The 40mm Distagon displays exceptional correction for all aberrations, but its optical properties are at their best when the lens is used at long lens-to-subject distances. A detent on the focusing ring reminds the photographer that the lens should be stopped down to obtain the best results at distances under 35 in. Details calling for maximum resolution should be located at the center of the field, since resolving power falls off towards the corners with the lens wide open - but only at the shortest lens-to-subject distances. Despite this slight limitation, combining the 40mm Distagon with a 10 mm or 21 mm extension tube may sometimes prove useful. The technical results will be satisfactory, and the imagery may be especially exciting with exaggerated perspective and wide depth-of-field. The foreground, which is naturally the main subject, predominates.

Manufacturer description #4

The Distagon 40mm f/4 is an extreme wide-angle lens. With an 88° diagonal and 69° horizontal angle of view, it covers nearly the same field as the Biogon lens on the Hasselblad SWC. In contrast to the Biogon lens, however, the Distagon is an extreme retrofocus design. This means that it leaves enough room for mirror movement in a single-lens reflex camera, despite the wide angle of view. The lens is also remarkably fast for its type. It also features excellent correction of all aberrations, thereby ensuring a high standard of image quality. Even correction for distortion, previously regarded as a weak point in the retrofocus design, has been very successful. The glass used in this lens does not pass ultraviolet radiation, so an ultraviolet filter is not necessary. But don't forget the lens shade. Filters are attached to the front bayonet mount in the customary manner.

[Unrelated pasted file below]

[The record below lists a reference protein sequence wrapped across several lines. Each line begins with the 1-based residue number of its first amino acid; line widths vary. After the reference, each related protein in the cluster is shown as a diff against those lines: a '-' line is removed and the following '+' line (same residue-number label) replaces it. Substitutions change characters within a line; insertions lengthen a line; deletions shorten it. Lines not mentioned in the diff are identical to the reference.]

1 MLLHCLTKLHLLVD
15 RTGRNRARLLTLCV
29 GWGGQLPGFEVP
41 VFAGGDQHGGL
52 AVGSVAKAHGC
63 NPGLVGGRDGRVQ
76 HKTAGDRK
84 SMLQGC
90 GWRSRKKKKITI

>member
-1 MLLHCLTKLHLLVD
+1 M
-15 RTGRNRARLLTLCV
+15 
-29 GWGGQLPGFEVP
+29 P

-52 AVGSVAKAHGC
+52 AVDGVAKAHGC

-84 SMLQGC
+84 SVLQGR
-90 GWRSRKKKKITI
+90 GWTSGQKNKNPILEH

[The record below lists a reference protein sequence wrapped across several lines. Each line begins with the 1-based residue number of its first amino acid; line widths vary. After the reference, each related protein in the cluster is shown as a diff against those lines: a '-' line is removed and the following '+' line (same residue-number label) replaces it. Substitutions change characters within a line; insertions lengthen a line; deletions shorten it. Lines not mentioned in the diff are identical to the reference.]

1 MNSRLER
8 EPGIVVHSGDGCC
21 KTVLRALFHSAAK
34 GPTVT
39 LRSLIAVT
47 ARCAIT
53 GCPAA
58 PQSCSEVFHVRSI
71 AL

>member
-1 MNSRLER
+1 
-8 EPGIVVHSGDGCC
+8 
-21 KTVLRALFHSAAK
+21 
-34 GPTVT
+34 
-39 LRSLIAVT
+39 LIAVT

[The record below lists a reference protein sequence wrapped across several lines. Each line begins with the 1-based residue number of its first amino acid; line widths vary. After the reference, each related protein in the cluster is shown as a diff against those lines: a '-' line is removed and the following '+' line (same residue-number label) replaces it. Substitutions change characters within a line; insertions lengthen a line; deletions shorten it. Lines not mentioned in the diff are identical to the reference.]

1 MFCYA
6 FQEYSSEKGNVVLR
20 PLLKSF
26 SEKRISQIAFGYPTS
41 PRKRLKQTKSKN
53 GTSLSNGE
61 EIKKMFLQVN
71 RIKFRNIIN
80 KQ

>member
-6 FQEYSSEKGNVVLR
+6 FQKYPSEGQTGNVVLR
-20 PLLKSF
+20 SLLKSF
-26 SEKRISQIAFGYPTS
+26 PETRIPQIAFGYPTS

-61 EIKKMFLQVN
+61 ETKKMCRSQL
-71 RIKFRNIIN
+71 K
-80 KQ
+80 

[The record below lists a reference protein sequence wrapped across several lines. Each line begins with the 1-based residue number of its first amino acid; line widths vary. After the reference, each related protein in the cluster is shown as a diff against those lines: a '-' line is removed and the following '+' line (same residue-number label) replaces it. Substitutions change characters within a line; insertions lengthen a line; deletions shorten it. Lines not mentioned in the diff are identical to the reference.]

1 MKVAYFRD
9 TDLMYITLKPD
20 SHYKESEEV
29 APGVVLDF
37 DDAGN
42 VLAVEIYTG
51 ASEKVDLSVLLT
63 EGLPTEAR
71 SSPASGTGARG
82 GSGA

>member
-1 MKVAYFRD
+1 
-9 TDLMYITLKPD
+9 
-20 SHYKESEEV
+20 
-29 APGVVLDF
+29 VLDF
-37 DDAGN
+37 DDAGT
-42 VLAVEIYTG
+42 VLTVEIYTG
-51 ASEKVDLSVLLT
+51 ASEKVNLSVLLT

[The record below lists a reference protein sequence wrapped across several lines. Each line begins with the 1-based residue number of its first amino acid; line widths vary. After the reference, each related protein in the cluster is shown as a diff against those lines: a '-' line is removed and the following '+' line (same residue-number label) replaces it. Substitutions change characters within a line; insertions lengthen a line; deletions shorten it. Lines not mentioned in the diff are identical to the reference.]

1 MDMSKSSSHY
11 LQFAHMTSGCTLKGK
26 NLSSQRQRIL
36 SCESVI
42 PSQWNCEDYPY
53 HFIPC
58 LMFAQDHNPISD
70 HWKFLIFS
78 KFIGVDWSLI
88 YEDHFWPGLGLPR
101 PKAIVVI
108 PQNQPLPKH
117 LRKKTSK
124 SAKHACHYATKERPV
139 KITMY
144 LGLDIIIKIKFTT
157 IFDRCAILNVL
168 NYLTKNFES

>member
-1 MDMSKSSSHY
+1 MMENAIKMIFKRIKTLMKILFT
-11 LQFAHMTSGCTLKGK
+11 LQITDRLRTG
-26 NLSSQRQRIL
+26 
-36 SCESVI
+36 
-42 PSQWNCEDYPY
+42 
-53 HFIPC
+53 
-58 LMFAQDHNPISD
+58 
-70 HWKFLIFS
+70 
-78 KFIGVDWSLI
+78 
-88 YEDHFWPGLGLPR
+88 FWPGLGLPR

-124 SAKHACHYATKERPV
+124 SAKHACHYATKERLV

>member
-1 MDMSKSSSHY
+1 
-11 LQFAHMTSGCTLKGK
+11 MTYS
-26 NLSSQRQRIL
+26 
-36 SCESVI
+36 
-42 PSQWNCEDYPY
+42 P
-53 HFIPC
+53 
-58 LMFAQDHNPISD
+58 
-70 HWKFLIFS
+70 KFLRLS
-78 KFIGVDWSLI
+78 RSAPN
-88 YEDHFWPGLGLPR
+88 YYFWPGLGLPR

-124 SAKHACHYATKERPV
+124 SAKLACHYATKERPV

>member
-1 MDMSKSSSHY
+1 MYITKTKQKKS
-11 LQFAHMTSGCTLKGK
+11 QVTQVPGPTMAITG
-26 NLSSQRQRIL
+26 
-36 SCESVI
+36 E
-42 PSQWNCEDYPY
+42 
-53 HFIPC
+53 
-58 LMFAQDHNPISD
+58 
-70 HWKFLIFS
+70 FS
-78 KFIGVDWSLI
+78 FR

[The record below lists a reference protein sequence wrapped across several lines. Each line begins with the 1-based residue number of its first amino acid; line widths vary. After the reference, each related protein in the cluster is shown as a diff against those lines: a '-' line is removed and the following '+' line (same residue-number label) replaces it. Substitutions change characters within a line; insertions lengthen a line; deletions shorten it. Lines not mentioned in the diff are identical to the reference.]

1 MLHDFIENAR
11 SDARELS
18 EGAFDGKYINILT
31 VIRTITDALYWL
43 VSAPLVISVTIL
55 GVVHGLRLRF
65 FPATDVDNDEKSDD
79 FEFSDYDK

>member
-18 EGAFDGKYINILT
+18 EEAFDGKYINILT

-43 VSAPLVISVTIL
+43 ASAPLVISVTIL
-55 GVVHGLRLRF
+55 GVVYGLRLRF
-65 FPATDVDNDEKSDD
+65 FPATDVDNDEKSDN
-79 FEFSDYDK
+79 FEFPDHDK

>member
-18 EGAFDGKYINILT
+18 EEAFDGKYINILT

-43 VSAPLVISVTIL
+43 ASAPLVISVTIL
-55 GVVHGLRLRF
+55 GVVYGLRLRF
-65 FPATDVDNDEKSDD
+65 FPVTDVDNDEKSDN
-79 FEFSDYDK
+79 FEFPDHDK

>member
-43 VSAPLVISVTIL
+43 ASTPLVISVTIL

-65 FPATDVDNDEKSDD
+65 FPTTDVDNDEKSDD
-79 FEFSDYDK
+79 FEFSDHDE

Practical experience has shown that the 40mm Distagon on the camera, despite its size and weight (48 oz), rests nicely in the hand and is by no means front-heavy. Being able to determine composition and depth-of-field on a focusing screen prior to exposure is a big advantage for the photographer. Obtrusive lines or perspective distortion can then be avoided or accentuated as the case may be. A Hasselblad spirit level (attached to the accessory rail) is recommended when exact camera levelling is necessary. The lens has been corrected for optimum performance at long lens-to-object distances. But it can also be used for close-up work. There is a detent on the focusing ring at the 3 ft setting (0.9 m) to remind the photographer of the need to stop down the lens in order to obtain the best optical results at close focusing distances. The diaphragm can be stopped down to f/32 if extreme depth-of-field is required. Objects in need of maximum resolution should be placed at the center of the field, since sharpness declines toward the corners of the image at the closest focusing distances.